Second, one of the drivers of success of oil & gas as a global industry is a highly-skilled and mobile workforce. One of the consequences of Brexit is likely to be a level of increased restrictions on the movement of people between the UK and EU, and vice versa. This could potentially impact specialist labour groups in the UK oil & gas industry as well as the movement of UK nationals around Europe for business travel. Oil & Gas UK’s Brexit report considers that c 5% of workers employed in the UK oil & gas industry are EU nationals and many of these are highly skilled - addressing this issue is key. And it would be reasonable to assume the converse is also true given the UK’s role in developing the oil & gas industry in Europe and further afield. The risk here is not necessarily one of losing skilled workers, more it is likely to involve increased levels of administration and cost to keep them, and to hire in the future. As my colleague Julia Onslow-Cole set out in her recent blog, in other key sectors where competition for talent is fierce, we are starting to see larger employers take pre-emptive action to reassure, support and ultimately retain their EU workers in the UK as a priority in their workforce planning.
Finally, the influence of the UK’s oil & gas industry on European regulation is worth considering. Historically, UK legislation has much of the basis for EU regulation, with the regulatory systems across the Single Gas Market in particular now deeply interwoven. Whilst there are ambitions in both the UK and the EU for harmonisation of regulation, and different options being considered for achieving this for heavily regulated industries in particular, how regulatory alignment will work in practice following our exit from the EU are not yet agreed. The influence of the UK in the future regulation of oil & gas production and transmission is most likely to be reduced from today, and as the EU’s largest producer of hydrocarbons leaves, there will be few advocates of the industry left behind in Brussels. Moreover, the transition to a lower carbon future requires regulation to be effective and realistic. The departure of the EU’s biggest producer could remove access for people with practical experience of the issues. This could lead to EU countries finding hydrocarbon related exemptions harder to come by and increasing pressure to follow the lead of countries like France and Holland, and an accelerated march towards renewables and alternative energy sources. These political changes have the potential to become powerful market forces for the UK oil & gas industry.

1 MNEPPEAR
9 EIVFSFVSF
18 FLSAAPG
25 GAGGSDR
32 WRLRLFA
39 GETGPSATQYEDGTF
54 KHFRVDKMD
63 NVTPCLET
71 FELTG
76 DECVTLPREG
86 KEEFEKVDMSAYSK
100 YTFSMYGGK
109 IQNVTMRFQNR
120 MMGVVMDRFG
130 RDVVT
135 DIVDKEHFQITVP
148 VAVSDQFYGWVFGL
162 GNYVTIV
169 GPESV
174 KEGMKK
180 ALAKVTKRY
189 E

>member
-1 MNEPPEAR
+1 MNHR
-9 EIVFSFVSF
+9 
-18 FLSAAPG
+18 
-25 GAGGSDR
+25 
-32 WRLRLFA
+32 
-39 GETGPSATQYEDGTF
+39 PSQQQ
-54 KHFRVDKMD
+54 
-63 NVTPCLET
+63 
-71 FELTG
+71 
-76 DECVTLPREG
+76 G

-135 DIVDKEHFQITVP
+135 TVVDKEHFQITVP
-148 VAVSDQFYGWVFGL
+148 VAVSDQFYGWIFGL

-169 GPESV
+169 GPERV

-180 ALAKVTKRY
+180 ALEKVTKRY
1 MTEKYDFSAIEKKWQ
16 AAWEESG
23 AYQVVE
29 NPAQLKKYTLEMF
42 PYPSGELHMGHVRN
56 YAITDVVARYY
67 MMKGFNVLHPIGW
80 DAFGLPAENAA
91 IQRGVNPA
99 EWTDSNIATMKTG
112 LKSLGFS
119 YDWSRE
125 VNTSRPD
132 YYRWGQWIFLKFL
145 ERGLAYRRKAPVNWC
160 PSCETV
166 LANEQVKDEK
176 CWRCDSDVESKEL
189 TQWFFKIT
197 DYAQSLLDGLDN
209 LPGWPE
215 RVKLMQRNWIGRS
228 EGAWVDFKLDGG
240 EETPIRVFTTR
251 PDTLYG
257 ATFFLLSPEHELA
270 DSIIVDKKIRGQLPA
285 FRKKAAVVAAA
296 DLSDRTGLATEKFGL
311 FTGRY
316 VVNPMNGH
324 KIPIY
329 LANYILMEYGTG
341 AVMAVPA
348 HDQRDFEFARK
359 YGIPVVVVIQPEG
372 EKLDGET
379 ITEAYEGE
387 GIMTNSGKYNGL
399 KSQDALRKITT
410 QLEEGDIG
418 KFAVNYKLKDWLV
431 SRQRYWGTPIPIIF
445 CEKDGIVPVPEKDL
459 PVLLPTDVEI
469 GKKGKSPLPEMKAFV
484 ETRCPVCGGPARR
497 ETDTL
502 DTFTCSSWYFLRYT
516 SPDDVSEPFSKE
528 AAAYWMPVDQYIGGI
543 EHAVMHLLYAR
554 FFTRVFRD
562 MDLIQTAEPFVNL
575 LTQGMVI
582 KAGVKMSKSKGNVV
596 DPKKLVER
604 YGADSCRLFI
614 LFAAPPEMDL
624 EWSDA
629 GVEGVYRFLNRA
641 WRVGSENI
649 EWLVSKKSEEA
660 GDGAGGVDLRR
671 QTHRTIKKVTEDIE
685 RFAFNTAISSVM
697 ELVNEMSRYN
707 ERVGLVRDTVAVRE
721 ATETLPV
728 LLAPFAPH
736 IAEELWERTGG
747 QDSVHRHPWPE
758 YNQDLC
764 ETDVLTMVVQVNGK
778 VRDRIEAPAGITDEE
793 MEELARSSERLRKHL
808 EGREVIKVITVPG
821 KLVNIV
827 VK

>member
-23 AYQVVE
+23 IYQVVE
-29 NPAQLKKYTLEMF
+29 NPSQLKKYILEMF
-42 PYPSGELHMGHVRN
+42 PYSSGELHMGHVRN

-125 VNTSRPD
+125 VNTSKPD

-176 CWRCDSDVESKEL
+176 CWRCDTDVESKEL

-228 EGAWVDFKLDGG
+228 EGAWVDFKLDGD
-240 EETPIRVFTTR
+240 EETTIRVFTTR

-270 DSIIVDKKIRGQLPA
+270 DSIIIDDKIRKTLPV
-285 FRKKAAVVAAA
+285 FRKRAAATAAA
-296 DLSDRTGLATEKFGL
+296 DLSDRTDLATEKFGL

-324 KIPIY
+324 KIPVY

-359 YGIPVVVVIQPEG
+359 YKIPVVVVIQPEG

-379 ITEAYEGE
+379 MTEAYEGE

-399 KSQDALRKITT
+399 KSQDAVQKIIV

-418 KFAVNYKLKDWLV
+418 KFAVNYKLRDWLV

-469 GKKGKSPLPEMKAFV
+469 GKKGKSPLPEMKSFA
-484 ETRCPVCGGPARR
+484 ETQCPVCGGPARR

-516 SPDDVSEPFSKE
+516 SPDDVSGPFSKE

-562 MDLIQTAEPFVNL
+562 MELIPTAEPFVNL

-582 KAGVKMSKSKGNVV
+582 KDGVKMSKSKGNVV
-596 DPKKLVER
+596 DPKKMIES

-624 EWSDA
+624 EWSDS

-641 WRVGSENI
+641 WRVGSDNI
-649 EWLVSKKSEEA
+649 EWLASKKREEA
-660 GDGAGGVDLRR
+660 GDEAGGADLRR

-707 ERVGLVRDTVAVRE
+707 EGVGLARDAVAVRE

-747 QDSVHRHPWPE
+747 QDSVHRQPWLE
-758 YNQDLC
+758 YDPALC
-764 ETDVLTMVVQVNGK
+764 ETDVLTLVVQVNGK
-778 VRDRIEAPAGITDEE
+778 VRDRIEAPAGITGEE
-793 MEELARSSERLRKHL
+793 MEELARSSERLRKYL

I am firmly of the belief that the oil & gas industry will continue in the UK for the foreseeable future regardless of Brexit. However, I also believe that it is vital for its success, particularly in a world of cost reduction, that the industry maintains frictionless access to markets and labour beyond the UK. Moreover, the industry needs to maintain a strong voice in Europe whilst there remains a demand for its product and to be clear with UK government on the protections needed for energy trading and the internal energy market in the UK.
So, while the oil & gas sector is likely to be impacted differently to some others, it would be wrong to say it is immune to the risk and uncertainty which lies ahead. The industry cannot afford to ignore the key issues and should ensure that it is well briefed on them and their associated challenges as we head towards the exit door.